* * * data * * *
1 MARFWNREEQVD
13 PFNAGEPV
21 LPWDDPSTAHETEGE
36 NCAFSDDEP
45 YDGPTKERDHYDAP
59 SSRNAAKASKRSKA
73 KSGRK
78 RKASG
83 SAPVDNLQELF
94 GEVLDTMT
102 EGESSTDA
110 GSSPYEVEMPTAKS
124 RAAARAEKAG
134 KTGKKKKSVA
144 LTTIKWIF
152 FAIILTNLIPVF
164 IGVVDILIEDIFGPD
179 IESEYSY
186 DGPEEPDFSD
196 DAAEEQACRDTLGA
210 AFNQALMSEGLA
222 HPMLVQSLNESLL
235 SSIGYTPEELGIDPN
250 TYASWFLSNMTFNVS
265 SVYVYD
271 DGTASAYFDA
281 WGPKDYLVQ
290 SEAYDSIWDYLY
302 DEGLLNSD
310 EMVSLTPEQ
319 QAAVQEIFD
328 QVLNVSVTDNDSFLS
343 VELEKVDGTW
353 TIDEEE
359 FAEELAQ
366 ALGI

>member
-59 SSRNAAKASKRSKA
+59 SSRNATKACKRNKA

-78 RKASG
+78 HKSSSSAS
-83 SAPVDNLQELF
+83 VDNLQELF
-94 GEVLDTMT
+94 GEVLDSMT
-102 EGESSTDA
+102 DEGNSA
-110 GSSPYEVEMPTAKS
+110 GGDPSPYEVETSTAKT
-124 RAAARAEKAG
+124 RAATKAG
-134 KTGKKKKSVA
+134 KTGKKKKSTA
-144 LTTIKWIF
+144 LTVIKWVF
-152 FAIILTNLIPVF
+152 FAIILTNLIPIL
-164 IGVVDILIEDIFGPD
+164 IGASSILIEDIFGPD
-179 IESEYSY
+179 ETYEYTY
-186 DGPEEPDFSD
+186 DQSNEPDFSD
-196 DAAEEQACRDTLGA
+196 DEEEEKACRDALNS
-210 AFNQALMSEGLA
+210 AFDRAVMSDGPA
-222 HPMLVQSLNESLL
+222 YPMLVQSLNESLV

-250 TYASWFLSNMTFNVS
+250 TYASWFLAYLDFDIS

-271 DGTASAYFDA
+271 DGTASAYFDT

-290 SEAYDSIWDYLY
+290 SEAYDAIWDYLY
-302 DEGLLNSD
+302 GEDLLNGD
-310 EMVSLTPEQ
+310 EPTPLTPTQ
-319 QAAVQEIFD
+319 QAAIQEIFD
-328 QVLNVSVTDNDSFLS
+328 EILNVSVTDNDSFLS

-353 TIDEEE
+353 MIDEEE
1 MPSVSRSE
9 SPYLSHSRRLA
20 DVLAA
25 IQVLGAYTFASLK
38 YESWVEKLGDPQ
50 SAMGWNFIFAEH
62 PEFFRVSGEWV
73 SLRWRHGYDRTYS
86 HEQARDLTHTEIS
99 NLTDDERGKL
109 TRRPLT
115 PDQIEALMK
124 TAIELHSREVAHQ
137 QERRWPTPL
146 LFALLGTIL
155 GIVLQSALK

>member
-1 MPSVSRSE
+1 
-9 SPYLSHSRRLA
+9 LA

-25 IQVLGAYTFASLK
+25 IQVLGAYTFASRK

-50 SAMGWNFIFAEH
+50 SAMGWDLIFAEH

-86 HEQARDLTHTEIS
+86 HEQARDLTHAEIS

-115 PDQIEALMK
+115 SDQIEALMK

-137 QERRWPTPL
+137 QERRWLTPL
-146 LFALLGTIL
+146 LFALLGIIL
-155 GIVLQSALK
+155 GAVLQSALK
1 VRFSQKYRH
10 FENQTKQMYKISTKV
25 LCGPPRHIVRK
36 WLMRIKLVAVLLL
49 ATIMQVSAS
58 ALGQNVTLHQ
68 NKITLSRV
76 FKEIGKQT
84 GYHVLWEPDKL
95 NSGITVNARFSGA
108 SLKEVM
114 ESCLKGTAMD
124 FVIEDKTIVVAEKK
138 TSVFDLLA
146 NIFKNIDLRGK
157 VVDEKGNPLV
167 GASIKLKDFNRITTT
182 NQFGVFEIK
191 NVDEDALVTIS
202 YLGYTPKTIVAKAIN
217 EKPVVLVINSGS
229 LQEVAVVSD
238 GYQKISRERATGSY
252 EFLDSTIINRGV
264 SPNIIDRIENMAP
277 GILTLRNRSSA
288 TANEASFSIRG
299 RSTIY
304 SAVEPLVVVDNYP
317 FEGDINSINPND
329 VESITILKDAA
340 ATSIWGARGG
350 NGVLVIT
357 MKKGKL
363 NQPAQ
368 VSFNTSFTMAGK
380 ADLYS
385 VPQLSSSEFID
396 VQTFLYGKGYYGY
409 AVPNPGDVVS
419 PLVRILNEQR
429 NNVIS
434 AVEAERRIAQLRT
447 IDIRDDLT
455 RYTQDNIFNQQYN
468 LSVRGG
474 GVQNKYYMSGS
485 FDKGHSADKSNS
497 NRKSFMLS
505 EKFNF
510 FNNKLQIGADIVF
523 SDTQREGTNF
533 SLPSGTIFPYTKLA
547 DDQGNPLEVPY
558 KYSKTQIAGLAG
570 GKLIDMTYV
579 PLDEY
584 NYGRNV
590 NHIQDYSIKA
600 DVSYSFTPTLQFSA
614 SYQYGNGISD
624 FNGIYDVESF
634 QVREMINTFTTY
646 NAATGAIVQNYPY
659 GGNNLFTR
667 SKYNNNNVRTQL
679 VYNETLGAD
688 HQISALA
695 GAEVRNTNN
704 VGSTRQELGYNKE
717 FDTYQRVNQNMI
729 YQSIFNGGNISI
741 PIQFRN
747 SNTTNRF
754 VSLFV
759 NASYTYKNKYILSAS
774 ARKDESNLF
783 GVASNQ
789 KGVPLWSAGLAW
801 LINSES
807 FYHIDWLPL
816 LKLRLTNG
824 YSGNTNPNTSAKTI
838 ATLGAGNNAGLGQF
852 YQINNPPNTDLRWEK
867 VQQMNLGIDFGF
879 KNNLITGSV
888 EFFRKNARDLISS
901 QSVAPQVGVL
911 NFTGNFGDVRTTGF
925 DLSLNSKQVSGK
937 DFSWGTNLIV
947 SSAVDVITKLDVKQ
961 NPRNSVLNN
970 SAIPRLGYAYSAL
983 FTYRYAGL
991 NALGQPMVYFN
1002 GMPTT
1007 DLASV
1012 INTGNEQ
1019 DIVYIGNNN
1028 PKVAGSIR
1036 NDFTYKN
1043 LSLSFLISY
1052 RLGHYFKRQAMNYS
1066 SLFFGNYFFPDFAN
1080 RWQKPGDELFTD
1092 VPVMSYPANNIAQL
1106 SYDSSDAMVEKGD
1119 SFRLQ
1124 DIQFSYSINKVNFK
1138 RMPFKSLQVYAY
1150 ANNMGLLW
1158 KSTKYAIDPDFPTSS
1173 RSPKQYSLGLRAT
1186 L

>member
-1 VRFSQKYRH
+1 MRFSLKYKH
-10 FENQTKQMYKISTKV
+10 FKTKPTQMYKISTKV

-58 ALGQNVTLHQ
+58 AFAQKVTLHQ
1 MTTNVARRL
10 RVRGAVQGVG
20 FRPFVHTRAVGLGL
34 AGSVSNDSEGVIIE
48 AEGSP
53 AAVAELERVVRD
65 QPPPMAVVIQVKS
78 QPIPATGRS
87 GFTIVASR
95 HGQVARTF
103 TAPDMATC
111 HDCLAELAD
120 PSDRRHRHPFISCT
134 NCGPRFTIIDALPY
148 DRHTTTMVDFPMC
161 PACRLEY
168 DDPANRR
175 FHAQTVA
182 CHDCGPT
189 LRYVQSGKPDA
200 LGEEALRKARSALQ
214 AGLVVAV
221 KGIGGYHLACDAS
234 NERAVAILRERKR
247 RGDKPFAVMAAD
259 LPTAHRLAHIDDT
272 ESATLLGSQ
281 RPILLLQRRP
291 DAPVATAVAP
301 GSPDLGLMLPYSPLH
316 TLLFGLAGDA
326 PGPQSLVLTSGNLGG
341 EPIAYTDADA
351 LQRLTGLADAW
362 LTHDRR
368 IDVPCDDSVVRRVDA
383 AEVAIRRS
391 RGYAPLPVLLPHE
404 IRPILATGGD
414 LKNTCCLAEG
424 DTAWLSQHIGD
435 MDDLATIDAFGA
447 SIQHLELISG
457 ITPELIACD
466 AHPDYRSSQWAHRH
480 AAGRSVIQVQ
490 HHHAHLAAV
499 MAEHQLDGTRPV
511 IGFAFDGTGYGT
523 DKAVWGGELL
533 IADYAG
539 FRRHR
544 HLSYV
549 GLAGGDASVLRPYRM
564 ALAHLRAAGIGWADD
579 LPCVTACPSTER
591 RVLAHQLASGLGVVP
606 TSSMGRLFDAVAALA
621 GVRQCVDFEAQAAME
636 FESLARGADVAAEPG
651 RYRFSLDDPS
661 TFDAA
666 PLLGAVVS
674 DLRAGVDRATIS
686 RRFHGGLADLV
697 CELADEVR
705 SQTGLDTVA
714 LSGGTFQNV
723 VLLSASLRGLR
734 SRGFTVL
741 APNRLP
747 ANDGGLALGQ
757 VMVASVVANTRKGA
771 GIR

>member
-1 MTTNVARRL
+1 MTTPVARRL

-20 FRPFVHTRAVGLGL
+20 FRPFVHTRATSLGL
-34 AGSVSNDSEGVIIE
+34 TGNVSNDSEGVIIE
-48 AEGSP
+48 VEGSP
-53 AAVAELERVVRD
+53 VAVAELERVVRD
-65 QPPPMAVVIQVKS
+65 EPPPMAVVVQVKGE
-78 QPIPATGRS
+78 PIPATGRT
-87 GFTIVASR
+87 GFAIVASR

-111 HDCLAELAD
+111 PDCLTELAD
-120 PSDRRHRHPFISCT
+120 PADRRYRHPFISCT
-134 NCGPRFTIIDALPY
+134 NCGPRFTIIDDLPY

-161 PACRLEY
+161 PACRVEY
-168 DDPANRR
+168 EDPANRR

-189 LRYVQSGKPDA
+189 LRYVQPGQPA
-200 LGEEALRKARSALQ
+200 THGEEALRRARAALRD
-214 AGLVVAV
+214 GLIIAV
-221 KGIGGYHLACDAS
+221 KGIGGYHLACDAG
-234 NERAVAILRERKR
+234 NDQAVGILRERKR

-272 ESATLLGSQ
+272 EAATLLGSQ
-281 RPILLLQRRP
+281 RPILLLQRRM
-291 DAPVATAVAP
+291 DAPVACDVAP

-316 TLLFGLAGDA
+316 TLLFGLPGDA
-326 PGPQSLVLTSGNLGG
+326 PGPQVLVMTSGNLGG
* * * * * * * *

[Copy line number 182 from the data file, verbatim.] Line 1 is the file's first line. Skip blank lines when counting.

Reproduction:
624 FNGIYDVESF